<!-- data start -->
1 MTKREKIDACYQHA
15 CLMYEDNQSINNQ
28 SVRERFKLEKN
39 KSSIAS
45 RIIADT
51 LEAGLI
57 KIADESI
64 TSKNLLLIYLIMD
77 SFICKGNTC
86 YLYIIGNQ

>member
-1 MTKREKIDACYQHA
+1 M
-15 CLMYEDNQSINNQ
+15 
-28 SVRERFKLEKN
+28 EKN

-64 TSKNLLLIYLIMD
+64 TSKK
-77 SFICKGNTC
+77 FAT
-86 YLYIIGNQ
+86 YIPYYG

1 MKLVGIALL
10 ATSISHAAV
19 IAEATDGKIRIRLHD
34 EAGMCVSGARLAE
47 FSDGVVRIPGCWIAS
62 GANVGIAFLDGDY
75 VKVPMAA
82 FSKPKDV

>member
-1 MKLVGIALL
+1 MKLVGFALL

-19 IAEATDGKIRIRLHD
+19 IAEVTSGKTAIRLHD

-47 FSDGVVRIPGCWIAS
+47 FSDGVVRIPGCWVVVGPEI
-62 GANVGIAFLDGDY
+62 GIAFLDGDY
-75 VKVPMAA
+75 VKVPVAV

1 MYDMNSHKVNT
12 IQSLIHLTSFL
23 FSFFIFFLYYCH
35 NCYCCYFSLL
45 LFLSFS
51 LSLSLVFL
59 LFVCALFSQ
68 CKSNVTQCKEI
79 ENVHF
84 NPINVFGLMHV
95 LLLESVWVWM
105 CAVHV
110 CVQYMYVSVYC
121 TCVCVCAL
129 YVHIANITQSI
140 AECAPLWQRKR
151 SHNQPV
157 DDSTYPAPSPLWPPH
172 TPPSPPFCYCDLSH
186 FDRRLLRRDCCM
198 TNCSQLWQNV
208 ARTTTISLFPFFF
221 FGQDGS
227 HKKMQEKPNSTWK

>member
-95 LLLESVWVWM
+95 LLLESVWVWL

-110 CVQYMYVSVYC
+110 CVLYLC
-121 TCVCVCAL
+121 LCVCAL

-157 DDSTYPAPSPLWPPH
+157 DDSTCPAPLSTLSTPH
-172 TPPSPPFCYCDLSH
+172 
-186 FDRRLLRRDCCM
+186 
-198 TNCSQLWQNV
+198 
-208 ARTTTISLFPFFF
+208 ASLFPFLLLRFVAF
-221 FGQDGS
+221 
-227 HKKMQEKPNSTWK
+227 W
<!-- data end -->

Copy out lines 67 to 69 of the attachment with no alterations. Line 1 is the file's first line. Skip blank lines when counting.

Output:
>member
-95 LLLESVWVWM
+95 LLLESVWVWL